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Perspective ARTICLE Provisionally accepted The full-text will be published soon. Notify me

Front. Psychiatry | doi: 10.3389/fpsyt.2019.00783

Compulsory interventions are challenging the identity of psychiatry

  • 1Klinik für Psychiatrie, Psychotherapie und Psychosomatik, Psychiatrische Klinik der Universität Zürich, Switzerland

Compulsory interventions severely restrict constitutional rights of the patients. They are exceptional measures only to be considered under strict and clearly defined ethical and juridical conditions. They do confront mental health professionals with difficult questions challenging their individual professional identity as well as the identity of psychiatry in general. This complex field is discussed in reference to the conceptual history of psychiatry, to different contemporary approaches to the notion of autonomy and to three ethically demanding issues: autonomy and care, psychiatry and society, personhood and interpersonal relations. Engaging open-mindedly in these debates may be cumbersome for psychiatry, but will yield a substantial return, particularly regarding its identity and acceptance by society.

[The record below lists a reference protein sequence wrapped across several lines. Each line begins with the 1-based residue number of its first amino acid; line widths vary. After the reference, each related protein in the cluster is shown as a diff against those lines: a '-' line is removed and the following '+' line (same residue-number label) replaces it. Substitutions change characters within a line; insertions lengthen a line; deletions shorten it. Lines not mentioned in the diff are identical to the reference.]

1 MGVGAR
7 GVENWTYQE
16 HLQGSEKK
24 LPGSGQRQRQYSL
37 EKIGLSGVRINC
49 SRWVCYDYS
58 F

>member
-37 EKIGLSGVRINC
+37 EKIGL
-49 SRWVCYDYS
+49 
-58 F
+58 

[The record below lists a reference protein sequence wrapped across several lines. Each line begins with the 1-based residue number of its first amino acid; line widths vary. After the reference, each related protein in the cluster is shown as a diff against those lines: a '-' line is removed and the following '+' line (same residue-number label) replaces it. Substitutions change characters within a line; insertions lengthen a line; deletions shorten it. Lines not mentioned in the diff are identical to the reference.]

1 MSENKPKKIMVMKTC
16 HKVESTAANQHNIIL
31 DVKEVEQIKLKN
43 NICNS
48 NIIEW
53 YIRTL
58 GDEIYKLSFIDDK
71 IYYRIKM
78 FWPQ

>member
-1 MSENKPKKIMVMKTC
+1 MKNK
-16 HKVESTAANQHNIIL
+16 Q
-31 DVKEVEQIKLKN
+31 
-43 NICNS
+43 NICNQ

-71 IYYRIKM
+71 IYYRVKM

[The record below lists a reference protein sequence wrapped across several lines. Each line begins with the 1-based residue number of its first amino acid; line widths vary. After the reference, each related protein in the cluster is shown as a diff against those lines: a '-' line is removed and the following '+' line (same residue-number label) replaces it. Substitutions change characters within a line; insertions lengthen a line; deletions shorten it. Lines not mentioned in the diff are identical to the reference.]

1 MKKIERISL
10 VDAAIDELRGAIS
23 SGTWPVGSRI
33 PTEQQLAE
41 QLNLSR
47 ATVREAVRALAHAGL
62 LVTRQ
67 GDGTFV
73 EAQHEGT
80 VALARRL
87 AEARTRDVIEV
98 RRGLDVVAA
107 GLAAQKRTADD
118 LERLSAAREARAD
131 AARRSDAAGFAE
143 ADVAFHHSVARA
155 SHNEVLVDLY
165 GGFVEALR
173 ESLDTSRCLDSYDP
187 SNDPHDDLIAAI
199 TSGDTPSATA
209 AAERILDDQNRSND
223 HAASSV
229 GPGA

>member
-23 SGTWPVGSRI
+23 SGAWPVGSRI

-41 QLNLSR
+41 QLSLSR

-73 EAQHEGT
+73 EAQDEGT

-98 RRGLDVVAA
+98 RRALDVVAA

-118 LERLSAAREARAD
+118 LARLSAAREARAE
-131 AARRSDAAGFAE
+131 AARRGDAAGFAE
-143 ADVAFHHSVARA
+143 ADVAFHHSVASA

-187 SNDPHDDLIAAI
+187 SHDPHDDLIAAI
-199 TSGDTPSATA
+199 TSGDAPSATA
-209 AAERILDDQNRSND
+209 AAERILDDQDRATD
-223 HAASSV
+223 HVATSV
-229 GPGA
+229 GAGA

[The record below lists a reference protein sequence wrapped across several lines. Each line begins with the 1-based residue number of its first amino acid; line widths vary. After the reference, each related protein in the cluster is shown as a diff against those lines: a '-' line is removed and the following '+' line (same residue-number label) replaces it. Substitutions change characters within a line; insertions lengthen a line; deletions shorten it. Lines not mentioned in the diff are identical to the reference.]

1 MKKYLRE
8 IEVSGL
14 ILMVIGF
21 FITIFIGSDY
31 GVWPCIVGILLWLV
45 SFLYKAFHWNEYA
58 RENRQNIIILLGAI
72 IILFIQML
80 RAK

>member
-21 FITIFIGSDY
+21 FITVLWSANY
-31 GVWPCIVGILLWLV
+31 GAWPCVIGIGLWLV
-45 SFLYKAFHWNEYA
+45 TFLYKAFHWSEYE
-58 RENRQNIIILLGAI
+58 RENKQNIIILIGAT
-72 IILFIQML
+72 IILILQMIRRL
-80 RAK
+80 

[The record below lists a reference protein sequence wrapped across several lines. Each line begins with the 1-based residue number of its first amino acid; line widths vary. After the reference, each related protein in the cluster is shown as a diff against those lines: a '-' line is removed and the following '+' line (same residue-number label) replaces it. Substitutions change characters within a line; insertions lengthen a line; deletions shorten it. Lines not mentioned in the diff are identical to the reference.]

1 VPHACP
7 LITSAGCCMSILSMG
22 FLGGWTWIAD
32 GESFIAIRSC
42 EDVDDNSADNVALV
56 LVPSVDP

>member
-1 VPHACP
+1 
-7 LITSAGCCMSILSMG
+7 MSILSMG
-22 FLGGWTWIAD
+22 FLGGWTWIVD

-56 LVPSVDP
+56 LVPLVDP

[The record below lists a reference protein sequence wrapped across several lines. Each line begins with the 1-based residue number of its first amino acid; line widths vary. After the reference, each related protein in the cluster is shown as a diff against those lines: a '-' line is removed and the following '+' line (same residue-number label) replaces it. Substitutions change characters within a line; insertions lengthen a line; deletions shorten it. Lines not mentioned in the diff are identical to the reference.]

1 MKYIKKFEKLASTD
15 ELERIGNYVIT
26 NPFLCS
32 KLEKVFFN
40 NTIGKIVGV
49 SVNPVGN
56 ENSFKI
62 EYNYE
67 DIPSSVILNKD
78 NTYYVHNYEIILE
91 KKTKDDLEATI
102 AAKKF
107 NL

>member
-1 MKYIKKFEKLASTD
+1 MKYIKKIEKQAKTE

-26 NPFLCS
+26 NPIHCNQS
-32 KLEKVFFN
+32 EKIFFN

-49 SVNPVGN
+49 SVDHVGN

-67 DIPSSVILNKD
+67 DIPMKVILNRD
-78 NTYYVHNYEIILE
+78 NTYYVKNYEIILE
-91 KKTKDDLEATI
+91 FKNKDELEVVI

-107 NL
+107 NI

Keywords: autonomy, professional identity, Identity of psychiatry, Ethics in psychiatry, Compulsory interventions

Received: 27 Jun 2019; Accepted: 01 Oct 2019.

Copyright: © 2019 Hoff. This is an open-access article distributed under the terms of the Creative Commons Attribution License (CC BY). The use, distribution or reproduction in other forums is permitted, provided the original author(s) and the copyright owner(s) are credited and that the original publication in this journal is cited, in accordance with accepted academic practice. No use, distribution or reproduction is permitted which does not comply with these terms.

* Correspondence: Prof. Paul Hoff, Psychiatrische Klinik der Universität Zürich, Klinik für Psychiatrie, Psychotherapie und Psychosomatik, Zurich, Switzerland,